A learned Single Judge allowed the writ petition [Matter No.3152 of 1993] upholding the contention of the appellant. The respondents preferred a Letters Patent Appeal against the decision of the learned Single Judge. The Division Bench dismissed the appeal but with a small alteration in the relief granted. The Division Bench held that the appellant shall be entitled to advance licences according to pre-revised norm with respect to the actual exports effected by it before September 25, 1992 but not for the exports effected thereafter. Aggrieved by the decision of Division Bench, both the appellant and the State have filed these appeals, insofar as it went against them. The only question in the appeals is whether the appellant is entitled to advance licences on the basis of the value addition norm obtaining prior to September 25, 1992 on the ground that it had applied therefor prior to the said date.

Sri P.V.Kapoor, learned counsel for the appellant, submitted that the Export and Import Policy devising the Duty Exemption Scheme is statutory in nature, having been issued under Section 3 of the Export and Import (Control) Act, 1947. Applications for advance licences can be filed under this Scheme even before effecting the exports, subject, of course, to the obligation to effect the exports in the prescribed value. Once the appellant made applications for issue of advance licences, a right accrued to it to obtain the licences in accordance with the policy in vogue on that date. Any subsequent change in the policy cannot defeat such a vested right. Learned counsel also relied upon the rule of promissory estoppel. He submitted that the appellant had entered into export commitments at a particular price keeping in view the Export and Import Policy in vogue on that date, the appellant knew that as against the export commitments undertaken by him, he would be entitled to duty free advance licences of a particular value: the price agreed between him and the foreign buyer was arrived at bearing the said consideration in mind: if the Government is permitted to suddenly change the value addition norm to the prejudice of the appellant, it would suffer grievous losses - submitted the learned counsel. Yet another submission urged by the learned counsel is that the authorities cannot take advantage of their own wrong, viz., the delay in issuing the advance licences. If they had issued the licences applied for prior to September 25, 1992, the appellant would have obtained licences of a higher value in accordance with the then existing value addition norm.

Merely because the authorities have delayed the issuance of licences, they cannot apply the revised norm to the prejudice of the appellant, especially when the appellant is in no way responsible for the said delay. Sri Kapoor submitted that the appellant should be held entitled to advance licences not merely for the actual exports effected by it before September 25, 1992 but for the whole value of the export contracts entered into by it. He submitted that the appellant has since discharged the export obligation under the said six contracts fully.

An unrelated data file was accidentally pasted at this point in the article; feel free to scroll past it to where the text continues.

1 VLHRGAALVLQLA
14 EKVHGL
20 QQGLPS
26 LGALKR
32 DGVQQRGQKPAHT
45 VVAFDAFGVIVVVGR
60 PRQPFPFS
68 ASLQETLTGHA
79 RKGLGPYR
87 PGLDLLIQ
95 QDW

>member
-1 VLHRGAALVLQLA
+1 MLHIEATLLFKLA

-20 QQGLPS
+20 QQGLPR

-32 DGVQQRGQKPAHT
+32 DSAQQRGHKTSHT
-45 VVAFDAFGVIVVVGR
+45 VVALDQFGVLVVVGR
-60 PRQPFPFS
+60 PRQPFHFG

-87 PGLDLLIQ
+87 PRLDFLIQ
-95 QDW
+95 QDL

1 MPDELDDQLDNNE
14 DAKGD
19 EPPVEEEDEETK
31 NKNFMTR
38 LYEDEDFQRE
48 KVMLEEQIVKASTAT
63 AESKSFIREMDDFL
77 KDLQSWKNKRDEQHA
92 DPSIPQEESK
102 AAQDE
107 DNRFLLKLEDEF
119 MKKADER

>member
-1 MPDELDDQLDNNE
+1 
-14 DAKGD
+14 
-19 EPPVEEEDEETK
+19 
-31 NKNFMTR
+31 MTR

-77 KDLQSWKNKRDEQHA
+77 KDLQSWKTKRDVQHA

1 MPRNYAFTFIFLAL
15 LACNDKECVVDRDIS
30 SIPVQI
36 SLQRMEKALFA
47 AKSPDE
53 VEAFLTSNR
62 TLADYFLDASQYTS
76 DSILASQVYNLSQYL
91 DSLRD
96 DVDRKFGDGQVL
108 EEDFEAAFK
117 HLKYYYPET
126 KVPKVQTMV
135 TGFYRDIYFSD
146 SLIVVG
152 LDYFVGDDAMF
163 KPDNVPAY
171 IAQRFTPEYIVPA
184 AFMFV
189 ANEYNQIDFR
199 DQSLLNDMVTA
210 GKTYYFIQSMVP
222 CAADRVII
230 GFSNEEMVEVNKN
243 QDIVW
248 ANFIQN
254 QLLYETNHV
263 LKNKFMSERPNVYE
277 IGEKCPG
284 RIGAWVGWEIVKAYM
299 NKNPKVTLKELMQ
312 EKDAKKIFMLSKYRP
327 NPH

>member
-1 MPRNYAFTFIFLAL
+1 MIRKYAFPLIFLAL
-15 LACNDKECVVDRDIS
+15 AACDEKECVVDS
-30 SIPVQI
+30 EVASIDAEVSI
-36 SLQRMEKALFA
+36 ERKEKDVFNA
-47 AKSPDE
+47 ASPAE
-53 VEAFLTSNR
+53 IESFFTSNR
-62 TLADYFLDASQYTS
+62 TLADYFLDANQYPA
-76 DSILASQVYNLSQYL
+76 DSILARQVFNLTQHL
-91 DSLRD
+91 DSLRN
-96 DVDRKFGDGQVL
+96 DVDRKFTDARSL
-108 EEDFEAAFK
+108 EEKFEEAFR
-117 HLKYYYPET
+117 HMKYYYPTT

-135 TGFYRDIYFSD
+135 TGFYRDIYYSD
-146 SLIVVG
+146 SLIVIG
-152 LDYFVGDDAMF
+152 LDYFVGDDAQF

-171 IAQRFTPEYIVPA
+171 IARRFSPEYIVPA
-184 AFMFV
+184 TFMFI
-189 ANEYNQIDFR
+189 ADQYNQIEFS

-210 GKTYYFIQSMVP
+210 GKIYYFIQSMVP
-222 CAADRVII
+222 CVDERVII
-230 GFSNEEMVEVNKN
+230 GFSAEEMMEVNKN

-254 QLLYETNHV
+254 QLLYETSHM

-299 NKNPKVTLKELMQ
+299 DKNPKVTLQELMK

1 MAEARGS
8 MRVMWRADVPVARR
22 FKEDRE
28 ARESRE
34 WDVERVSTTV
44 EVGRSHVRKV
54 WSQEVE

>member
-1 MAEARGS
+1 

Sri A.Subba Rao, learned counsel for the Union of India , on the other hand, submitted that mere filing of an application does not confer any right much less a vested right upon the applicant for the issuance of an advance licence. He submitted that no one has a fundamental right to import and that the said right depends upon the policy for the time being in force. The policy in vogue on the date of issue of licences alone governs the licences. Learned counsel further submitted that there is no allegation much less any finding either by the learned Single Judge or by the Division Bench that the authorities are guilty of any deliberate or undue delay in issuing the licences. The issuance of these licences is not a mechanical or a formal matter. The authorities have to verify the correctness of the various facts stated in the application and also have to satisfy themselves that the applicant satisfies the requirements of the Scheme and other applicable provisions of law before the licences are issued.

The first question in these appeals is whether a vested right accrued to the appellant for issuance of advance licences as per the value addition norm in vogue on the date of filing of the said applications the moment it made those applications and whether any subsequent change in policy effected before the issuance of licences, is not applicable to such licences. For answering this question, one has to look to the policy itself, the material clauses of which have already been set out. The said provisions make it clear that the object behind the scheme is to enable the exporter to import raw materials, components etc. required for the purpose of producing goods for export. It is a facility provided by the Government - an incentive. There is no right to advance licence apart from the policy. No citizen has a fundamental right to import, much less import free of duty.